In its initial phase the partnership will: 

  • Consolidate and communicate the evidence base on the impact of homes and places on health equity.
  • Interview key stakeholders to understand barriers and opportunities to promoting health equity in the development process.
  • Convene a roundtable of individuals and organisations to strengthen health equity in the sector. 

The partnership will publish key findings, recommendations and a programme of action in early 2024. 

For questions and further information, please contact Jamaica Noferini at

New Publications:

Integrated Care Systems (ICS) in England bring together the NHS, local government, the third sector and other partners. At the same time as these systems have been introduced, NHS England has paid increasing attention to health inequalities in its statutory and non-statutory guidance. NHS England commissioned IHE to examine past and current mechanisms and levers that affect accountability in relation to health inequalities, focussing on the role of ICSs. Our report Health inequalities: improving accountability in the NHS provides proposals to improve accountability for health inequalities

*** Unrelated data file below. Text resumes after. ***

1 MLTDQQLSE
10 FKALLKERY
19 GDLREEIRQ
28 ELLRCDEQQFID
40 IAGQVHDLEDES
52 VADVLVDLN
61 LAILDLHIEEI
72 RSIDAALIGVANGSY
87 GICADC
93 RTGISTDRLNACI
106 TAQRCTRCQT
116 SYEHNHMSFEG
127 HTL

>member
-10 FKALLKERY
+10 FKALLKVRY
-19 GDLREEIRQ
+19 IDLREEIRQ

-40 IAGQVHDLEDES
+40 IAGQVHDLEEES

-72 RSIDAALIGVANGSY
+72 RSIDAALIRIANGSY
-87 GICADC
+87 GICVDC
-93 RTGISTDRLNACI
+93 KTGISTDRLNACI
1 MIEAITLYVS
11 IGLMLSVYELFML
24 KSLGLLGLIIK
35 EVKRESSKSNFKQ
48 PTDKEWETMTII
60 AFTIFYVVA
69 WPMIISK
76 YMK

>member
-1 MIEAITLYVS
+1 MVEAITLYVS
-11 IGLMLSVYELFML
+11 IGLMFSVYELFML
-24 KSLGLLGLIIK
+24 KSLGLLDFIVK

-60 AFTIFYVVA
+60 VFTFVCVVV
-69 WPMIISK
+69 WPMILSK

We interviewed senior NHS managers and academics researching accountability in the NHS and reviewed grey and academic publications. We concluded accountability for health inequalities in the NHS since 2010 has been weak but in recent years, actions have improved, with the appointment of a national team on health inequalities created in 2020 as part of the COVID-19 pandemic response and then in 2021 a health inequalities programme team and national director were appointed. These appointments prompted a new strategic and policy focus on health inequalities however, accountability mechanisms remained insufficient to drive appropriate investment and action on health inequalities and their causes.

The report addresses the role of performance monitoring and funding as tools to improve accountability. We recommend actions for NHS England to provide better support and tools to enable ICSs to better address health inequalities in the NHS and in partnership. Professor David Hunter of Newcastle University provides IHE with his reflections on the findings from this report and the wide challenges of strengthening action on health inequalities in the NHS.